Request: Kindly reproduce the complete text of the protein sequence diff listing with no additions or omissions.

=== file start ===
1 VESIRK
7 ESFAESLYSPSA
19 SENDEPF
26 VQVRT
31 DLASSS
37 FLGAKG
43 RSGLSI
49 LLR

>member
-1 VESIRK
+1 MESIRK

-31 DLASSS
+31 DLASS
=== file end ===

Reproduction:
1 VESIRK
7 ESFAESLYSPSA
19 SENDEPF
26 VQVRT
31 DLASSS
37 FLGAKG
43 RSGLSI
49 LLR

>member
-1 VESIRK
+1 MESIRK

-31 DLASSS
+31 DLASS